A few of the guidelines, the ICC has beneficial the appointment of a chief medical or a bio-safety officer to make sure all of the respective government guidelines are followed as players return to training. The sport’s governing body beneficial having a pre-match isolation training camp that will entail temperature checks and COVID-19 testing no less than 14 days prior to trip.
“Imagine appointing a Chief Medical Officer and/or Biosafety Official who will be responsible for executing government regulations and the biosafety plan to renew training and competition,” the ICC said in some of the pointers.
Another point was once, “Imagine the need for a pre-match isolation training camp with health, temperature checks and CV-19 testing – e.g. no less than 14 days prior to trip to make sure the team is CV-19 free.”
The ICC has also asked for the formulation of an adequate testing plan all the way through practice and match situation. It has stated that players must not be handing over caps, towels, jumpers etc. to the umpires between overs, while also saying that the on-field officials might have to use gloves while handling the ball.
In its release, the ICC said it seeks to only supply a framework with practical suggestions on how member nations can renew cricket once the pandemic subsides. The use of these guidelines to formulate their own policies, the ICC advised its affiliates to work in tandem with their respective governments to work their way back into cricketing activities.
The ICC called on the respective boards to supply a protected workplace for the cricketers, which entails risk assessment of training and match venues. The governing body also beneficial maintaining a 1.5m distance (or as directed by the respective governments) between players all the time, and thorough sanitisation of personal equipment.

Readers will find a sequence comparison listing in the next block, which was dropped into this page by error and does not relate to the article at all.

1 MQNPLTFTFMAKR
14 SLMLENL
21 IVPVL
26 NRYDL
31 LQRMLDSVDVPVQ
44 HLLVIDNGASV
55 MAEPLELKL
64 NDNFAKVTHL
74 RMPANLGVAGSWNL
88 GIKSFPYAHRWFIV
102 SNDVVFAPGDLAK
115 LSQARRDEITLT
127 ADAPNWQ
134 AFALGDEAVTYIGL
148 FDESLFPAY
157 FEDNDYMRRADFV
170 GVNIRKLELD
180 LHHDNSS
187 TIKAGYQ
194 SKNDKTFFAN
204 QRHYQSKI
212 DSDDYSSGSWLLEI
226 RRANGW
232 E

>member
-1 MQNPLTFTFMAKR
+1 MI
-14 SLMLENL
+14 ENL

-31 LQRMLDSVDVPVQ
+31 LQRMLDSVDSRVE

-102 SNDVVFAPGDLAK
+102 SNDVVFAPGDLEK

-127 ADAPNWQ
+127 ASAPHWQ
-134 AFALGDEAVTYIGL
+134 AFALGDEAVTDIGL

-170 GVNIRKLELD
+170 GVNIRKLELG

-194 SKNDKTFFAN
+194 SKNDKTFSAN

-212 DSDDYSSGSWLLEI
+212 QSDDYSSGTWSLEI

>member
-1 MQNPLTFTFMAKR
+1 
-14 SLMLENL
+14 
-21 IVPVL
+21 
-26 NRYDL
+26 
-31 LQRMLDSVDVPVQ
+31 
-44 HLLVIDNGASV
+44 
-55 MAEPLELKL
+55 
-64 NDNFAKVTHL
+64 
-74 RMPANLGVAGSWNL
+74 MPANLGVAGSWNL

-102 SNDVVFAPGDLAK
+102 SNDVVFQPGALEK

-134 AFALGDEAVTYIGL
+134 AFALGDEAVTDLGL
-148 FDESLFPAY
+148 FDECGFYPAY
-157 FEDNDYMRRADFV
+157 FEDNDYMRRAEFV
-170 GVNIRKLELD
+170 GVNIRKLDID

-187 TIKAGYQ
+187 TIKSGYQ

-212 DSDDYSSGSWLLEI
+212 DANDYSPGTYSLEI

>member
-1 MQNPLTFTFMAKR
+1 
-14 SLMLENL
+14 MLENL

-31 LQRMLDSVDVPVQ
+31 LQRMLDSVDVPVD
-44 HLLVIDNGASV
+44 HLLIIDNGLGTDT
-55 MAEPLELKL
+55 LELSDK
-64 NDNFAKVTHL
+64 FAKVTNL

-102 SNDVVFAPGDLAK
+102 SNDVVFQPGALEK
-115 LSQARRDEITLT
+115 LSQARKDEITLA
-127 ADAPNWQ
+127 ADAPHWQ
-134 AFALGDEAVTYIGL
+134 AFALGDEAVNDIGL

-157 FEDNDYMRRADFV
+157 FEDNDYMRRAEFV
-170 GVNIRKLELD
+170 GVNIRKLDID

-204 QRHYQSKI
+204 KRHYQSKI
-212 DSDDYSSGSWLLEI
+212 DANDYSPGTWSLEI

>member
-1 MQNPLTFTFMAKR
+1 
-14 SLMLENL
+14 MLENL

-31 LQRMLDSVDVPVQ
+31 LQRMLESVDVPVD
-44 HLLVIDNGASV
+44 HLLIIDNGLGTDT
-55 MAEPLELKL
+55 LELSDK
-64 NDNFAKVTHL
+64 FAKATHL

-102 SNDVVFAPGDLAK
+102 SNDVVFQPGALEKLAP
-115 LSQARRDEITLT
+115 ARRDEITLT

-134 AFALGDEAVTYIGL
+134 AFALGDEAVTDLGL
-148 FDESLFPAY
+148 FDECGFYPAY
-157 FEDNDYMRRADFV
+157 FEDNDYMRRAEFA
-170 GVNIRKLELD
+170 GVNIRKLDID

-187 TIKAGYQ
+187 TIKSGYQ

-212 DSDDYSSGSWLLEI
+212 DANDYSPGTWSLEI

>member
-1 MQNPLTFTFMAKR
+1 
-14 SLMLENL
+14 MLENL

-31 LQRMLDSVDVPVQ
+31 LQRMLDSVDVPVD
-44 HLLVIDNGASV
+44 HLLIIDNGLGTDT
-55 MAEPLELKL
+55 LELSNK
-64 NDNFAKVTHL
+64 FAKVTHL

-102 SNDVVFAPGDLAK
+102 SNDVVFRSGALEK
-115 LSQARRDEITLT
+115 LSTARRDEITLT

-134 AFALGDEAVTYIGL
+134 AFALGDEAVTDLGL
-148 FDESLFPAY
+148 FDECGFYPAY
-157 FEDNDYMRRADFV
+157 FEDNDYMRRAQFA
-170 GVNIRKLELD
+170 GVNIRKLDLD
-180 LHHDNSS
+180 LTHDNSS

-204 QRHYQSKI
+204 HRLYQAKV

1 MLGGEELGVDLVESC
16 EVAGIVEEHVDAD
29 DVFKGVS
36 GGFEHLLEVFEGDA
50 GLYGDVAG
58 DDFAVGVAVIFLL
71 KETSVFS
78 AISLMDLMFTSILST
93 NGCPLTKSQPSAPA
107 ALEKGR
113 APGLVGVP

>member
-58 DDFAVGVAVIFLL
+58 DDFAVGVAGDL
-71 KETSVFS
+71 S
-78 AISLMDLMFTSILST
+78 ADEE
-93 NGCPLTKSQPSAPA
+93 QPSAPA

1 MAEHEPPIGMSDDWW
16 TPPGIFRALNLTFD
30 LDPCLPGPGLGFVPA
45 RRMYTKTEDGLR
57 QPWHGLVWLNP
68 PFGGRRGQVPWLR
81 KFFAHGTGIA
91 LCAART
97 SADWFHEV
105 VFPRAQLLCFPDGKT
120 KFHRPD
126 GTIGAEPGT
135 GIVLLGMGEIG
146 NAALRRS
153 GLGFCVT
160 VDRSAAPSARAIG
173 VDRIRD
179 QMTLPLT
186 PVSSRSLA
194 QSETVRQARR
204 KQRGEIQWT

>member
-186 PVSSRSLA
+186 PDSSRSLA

So far as the bowlers are concerned, the apex body has issued particular guidelines considering their workload and the risk they run of getting injured. Recommendations included having a larger squad for reduced workload.
“Bowlers are at a especially high risk of injury on return to play after a period of enforced time-out. “When taking a look at timescales, consideration must be provided to the age and physical preparedness as this will influence the risk andlength of time required to develop appropriate bowling loads that will allow a protected and effective return to international cricket.”
The ICC also suggested format-specific training periods for bowlers everywhere the world, allowing them at least 5-6 weeks of training, with the final three weeks involving bowling at match intensity to be able to facilitate their return to T20Is.
The minimum preparation period for ODIs has been set at six weeks while for Tests, it beneficial a preparation time of up to 2-3 months with the final 4-5 weeks involving bowling at full throttle. International cricket has been in suspension as a result of the pandemic that has claimed more three lakh lives globally.